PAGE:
'18s Over the Map: Where To Next?

by Farid Djamalov | 1/17/18 2:05am

As flocks of geese escape winter’s frigid grip, seniors are similarly preparing to embark on their own journey. The graduating class hails from various parts of the world, enriching the College with diversity, and upon leaving the College, will rebuild their homes elsewhere. Three seniors, Benji Hannam ’18, Mahnoor Maqsood ’18 and Alex Vasques ’18, sat down with The Dartmouth and shared their plans for next year.

  Vasques, an engineering modified with economics major, is originally from Alexandria, Virginia, a suburb of Washington, D.C. Although nominally a city, Alexandria, in Vasques’ opinion, is imbued with a suburban energy.

  “There’s a main street with a bunch of shops, but there are no high-rises or apartment buildings; it’s townhouses and cul-de-sacs,” Vasques said.

  As she prepares to relocate in the fall to New York City, she reminisces back to her childhood days, when she would visit her aunt and uncle that live in the city. Vasques credits those relatives for contributing to her excitement to live in that city.

  “I’m excited to move [to New York],” she said. “I love how all new things come to a city first. I also like that I get to walk everywhere and not have to take the car for a 15-minute drive. In New York, you can find something at every block ­— anything that you need is always really close to you.”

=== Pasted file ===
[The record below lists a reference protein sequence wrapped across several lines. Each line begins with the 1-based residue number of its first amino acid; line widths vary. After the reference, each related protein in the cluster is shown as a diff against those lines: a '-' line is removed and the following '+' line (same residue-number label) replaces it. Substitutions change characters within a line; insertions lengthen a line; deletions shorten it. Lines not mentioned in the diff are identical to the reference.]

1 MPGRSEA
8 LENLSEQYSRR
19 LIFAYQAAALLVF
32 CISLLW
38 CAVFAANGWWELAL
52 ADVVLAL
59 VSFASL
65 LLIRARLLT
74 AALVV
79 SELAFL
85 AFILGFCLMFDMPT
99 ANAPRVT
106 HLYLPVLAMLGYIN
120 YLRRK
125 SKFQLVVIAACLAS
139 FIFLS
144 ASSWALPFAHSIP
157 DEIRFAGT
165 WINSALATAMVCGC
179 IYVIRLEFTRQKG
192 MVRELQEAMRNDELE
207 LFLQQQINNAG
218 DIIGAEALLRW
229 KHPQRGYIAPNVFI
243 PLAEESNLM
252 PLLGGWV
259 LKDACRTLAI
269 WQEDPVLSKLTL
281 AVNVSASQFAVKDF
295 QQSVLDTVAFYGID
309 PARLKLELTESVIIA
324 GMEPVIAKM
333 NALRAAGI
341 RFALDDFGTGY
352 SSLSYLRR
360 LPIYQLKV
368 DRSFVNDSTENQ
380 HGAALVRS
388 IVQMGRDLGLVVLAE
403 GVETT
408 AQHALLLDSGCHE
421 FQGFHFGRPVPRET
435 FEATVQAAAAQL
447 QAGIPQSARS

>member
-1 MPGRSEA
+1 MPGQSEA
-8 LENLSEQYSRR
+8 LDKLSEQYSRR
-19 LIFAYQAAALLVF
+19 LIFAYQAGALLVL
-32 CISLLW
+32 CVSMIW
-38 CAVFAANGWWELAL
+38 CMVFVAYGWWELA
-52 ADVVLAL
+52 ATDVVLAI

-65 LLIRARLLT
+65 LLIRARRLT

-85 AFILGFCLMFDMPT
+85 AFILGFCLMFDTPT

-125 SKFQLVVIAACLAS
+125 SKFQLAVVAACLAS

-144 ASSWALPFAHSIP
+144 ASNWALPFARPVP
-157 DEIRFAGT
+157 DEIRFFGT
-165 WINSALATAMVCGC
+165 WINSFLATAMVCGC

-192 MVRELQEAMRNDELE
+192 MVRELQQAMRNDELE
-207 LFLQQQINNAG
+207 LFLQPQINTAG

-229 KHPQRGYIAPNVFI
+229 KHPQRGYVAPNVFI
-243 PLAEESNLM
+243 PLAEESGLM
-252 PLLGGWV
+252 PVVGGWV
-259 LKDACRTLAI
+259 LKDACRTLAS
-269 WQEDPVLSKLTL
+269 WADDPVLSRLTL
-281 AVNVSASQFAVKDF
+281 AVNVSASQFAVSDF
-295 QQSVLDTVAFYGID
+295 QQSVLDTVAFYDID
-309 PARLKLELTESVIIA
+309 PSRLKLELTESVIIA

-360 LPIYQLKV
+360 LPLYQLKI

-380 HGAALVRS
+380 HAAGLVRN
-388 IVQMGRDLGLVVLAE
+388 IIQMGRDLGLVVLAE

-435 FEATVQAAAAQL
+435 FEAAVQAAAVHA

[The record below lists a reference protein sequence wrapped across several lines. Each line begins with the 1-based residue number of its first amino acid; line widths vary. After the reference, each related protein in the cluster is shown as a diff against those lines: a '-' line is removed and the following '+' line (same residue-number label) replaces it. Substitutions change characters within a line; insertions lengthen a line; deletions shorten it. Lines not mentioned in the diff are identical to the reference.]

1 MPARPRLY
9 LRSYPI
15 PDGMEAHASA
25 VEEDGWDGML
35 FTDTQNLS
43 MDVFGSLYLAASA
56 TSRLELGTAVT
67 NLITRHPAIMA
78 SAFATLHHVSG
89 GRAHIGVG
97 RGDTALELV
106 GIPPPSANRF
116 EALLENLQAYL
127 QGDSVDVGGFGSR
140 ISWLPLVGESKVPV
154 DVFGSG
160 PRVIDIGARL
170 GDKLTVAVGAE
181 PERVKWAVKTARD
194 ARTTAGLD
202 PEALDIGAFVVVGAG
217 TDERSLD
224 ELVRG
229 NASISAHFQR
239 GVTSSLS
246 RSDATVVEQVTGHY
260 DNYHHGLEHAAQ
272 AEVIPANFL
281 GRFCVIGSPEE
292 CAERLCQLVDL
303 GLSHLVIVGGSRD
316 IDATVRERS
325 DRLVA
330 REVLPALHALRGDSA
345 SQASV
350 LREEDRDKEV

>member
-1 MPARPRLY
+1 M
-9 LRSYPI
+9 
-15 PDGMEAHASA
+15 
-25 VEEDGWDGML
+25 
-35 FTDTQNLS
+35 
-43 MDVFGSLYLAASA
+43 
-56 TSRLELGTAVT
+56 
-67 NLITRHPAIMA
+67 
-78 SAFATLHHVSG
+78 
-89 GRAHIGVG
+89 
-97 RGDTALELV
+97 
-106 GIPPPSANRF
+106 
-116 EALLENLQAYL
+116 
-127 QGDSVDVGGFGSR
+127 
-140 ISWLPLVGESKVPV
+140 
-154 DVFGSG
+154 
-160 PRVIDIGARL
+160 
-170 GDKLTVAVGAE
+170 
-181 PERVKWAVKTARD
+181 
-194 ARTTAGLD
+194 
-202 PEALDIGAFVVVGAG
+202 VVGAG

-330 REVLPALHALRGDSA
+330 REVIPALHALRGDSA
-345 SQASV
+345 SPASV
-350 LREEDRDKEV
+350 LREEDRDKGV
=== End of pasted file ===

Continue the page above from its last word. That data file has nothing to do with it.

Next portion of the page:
However, Vasques was not always so set on her prospective job location. During one of her off-terms, she worked in San Francisco for a small private equity firm and wavered between the East and West Coasts. Upon reflection, she came to a pragmatic conclusion.

  “I want to do something in finance, and obviously, New York is a big finance hub ... I really liked my time in San Francisco, but I am born and bred East Coast,” Vasques said. “I vibe more with the culture and fit in better with the people of New York. Maybe in the long term I can [move to the West Coast] if I get tired of the fast-paced New York, but now, I want it as intense as I can get it.”

  Another senior moving to New York is Maqsood, planning to work in the technology division of a finance firm. Maqsood is part of her class’s 8 percent international student population, with roots in Pakistan.

  “[The transition from Pakistan to Hanover] was definitely a culture shock,” Maqsood said. “I wasn’t with my family. I’m an only child and I’m really close to my parents. Generally, a lot of things here are different. ... Food is not seasoned here, so that was weird. Also, people eat dinner at 6 p.m. here. My parents eat dinner at 8 p.m., and that’s considered really early back at home.”

  Maqsood, however, does not worry about her transition to New York City.

  “All my best friends will be moving to [New York City and] I think that it’s important to have a strong support system ... Also, New York is so multicultural, which is why I am so excited to move.” Maqsood said.